Q: Is There Anything Better Than the PLC?
Almost every plant manager has wondered at one time or another: “Isn’t there a better way to manage my operations? Is there anything out there that works better than a PLC (programmable logic controller)?”
A: Almost—But Not Quite.
The answer is: not quite yet, said Jim Wright, the Electrical Product Manager at IBT Industrial Solutions. However, newer, “smarter” technology is making industrial control devices better—and easier—to operate than ever.
“For many years, the PLC has been the backbone of industrial control devices,” Wright said, adding that the PLC automates processes, turns machines off and on, collects data, and shares that data with other devices. “The challenge is that it’s a ‘black box’ that can be problematic. A lot of things can go wrong with it.”
More: Need Siemens? IBT Has It
Issues with the PLC
Wright said that PLC’s have a number of traditional issues. The long runs of wire can easily get cut or come loose. Also, induced magnetic fields can create false signals that are wrongly interrupted by the PLC.
“The idea is that our machines could run better if the logic is decentralized and information is shared from device to device across a shielded network, rather than across wires,” Wright said. “This concept is not new, but today’s technology has finally advanced to the point where it can be industrially hardened to use in a harsh environment.”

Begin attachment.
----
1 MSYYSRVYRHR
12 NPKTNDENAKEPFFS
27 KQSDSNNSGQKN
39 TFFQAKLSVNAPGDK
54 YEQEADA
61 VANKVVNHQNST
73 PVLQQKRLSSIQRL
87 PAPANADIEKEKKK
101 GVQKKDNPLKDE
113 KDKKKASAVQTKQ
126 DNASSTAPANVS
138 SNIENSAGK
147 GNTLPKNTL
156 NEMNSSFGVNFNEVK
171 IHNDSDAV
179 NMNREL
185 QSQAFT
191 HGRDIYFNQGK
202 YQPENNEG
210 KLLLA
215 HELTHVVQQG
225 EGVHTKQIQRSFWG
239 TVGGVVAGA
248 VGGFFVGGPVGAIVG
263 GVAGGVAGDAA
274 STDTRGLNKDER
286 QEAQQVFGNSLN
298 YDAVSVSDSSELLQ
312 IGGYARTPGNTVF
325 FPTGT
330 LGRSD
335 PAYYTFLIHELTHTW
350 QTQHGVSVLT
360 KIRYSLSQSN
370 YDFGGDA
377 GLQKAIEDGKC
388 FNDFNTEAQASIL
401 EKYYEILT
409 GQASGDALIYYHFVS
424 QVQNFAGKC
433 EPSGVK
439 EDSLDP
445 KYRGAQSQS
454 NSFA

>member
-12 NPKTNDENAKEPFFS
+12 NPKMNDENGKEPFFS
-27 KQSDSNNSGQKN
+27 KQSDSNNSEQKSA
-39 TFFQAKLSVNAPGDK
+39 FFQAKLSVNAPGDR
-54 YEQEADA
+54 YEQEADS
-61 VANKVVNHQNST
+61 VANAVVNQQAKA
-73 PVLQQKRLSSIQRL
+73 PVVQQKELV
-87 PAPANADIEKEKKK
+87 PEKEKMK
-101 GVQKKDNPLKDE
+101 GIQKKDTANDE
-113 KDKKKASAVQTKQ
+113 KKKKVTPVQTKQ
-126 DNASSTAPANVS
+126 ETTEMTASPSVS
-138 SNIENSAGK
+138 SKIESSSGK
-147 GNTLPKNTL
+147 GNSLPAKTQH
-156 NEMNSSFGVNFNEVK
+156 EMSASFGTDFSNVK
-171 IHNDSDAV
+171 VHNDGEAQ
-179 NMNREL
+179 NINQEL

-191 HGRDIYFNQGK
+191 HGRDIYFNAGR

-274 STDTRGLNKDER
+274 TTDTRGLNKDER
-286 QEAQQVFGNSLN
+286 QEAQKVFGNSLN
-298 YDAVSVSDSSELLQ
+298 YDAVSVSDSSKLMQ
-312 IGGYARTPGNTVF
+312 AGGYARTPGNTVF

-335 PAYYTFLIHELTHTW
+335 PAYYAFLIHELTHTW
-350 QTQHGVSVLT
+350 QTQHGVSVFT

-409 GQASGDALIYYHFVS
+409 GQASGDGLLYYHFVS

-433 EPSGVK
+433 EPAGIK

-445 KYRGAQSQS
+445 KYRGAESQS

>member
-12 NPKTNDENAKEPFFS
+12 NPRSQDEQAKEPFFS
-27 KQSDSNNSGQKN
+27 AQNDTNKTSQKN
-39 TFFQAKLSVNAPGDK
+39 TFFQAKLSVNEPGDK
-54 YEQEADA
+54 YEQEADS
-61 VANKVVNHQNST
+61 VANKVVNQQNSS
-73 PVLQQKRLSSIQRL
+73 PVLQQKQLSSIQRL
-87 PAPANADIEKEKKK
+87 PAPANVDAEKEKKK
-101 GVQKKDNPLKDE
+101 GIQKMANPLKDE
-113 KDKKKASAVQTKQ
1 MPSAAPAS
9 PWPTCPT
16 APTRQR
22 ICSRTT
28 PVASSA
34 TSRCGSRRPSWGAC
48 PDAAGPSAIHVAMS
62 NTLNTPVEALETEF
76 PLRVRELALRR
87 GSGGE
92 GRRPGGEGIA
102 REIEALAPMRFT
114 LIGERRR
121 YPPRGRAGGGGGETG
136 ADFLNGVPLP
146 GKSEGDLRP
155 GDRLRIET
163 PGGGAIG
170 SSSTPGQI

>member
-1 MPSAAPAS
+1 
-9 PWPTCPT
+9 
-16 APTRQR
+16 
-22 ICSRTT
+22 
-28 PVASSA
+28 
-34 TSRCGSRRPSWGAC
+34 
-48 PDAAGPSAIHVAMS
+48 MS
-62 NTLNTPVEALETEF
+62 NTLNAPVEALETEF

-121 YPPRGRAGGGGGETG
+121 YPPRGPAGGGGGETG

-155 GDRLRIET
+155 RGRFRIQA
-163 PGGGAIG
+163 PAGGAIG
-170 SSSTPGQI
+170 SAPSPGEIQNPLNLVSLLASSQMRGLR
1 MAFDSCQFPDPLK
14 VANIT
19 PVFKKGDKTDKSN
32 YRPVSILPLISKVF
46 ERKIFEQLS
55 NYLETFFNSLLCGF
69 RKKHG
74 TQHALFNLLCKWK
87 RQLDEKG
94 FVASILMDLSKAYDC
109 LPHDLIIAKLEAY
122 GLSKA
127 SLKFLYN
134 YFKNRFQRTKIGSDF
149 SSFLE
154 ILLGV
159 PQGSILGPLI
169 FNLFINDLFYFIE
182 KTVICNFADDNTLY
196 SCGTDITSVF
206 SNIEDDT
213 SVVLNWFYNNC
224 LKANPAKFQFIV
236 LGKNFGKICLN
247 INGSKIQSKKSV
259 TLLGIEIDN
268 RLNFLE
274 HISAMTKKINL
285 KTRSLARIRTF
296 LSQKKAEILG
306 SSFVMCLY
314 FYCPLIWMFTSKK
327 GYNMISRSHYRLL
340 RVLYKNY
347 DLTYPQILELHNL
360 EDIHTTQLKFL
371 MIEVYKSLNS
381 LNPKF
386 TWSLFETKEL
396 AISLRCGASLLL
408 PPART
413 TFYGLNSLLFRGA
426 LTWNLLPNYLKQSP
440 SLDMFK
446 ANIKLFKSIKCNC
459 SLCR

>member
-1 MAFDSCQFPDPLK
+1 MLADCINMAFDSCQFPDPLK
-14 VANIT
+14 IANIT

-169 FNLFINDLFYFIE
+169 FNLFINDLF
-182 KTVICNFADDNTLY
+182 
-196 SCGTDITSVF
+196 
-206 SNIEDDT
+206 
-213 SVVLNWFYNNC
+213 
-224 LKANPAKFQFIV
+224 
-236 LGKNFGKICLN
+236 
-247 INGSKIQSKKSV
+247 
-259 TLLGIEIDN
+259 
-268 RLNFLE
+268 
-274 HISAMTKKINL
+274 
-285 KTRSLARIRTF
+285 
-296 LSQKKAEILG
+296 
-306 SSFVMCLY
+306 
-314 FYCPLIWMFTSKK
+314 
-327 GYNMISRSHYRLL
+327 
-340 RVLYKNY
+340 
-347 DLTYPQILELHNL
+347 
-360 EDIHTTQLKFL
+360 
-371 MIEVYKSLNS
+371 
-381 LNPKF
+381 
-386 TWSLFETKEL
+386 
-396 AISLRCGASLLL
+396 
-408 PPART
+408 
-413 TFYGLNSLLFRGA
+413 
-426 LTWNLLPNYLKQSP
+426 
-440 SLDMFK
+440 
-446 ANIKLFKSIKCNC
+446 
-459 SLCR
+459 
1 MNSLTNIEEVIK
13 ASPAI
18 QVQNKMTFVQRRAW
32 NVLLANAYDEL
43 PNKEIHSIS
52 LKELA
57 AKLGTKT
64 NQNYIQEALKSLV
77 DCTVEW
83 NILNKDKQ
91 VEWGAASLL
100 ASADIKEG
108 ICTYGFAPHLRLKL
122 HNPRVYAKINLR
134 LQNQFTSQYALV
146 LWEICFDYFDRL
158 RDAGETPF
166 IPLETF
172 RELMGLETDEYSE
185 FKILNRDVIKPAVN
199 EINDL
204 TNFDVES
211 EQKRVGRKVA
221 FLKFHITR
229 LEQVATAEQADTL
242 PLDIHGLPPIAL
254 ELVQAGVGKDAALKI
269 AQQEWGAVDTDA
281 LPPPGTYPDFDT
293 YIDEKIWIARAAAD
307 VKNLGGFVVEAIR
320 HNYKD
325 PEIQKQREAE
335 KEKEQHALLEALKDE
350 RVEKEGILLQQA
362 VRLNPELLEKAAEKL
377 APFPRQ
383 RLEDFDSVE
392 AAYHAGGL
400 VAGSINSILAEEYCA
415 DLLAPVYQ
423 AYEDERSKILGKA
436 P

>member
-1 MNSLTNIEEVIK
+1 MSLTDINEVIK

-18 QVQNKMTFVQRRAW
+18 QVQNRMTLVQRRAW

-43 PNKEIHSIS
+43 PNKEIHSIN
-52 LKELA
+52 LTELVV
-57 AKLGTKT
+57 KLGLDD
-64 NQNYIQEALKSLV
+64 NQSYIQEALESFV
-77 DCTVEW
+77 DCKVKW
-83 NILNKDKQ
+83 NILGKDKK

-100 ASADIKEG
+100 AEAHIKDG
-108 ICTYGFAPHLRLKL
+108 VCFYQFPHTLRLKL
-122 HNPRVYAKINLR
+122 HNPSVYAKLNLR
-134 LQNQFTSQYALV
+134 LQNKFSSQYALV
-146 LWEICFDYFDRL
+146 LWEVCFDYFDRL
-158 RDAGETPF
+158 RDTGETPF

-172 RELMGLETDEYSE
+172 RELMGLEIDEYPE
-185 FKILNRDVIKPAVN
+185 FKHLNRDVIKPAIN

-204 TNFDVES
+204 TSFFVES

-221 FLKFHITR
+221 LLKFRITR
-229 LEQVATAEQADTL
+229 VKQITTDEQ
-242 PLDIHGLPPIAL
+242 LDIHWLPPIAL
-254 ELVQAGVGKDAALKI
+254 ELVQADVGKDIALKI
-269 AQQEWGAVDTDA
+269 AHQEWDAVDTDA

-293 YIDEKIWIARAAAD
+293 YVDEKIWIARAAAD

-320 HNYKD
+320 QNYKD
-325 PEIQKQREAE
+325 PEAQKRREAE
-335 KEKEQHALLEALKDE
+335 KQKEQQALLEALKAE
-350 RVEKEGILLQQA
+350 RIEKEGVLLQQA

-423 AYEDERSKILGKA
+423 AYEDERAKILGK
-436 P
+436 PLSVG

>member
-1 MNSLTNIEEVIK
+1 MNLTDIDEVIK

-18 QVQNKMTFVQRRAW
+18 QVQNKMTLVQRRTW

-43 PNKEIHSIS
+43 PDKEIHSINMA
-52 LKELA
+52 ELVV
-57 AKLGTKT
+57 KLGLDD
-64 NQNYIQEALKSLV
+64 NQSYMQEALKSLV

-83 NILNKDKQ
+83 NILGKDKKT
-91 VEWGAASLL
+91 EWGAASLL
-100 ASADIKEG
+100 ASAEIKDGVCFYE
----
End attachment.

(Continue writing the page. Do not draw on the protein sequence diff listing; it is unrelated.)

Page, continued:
Better Technology: “Smart” Devices
The solution? Devices that allow a machine to run faster and more accurately—with less waste and downtime. Smaller, smarter devices without wires would also free up panel space and expensive plant floor “real estate” for other applications. For example, “smart devices” such as remote I/O devices can replace the huge bundle of wires previously required to operate the PLC—and send data across a single CAT6 cable.
Some devices now also have embedded Ethernet capability that can be accessed via an internet page. This allows plant managers to log in from home to monitor the status of individual motors and machines—or an entire operation.
Example: Simocode Pro V
One example of this newer, smarter technology is the Simocode Pro V from Siemens, used with a Profinet network. Simocode is a smart overload relay capable of monitoring motor performance and sharing that data across the Profinet network for diagnostic purposes, as well as for production monitoring.
A Simocode device is typically located between the motor starter and the motor. It is used not only for communication, but also for motor protection.
“Can the PLC be replaced? The answer is maybe,” Wright said. “At the very least, the new smart devices can communicate useful info across a network that is less susceptible to electrical noise, and can turn loads off and on, monitor work, and help predict when maintenance might be necessary.”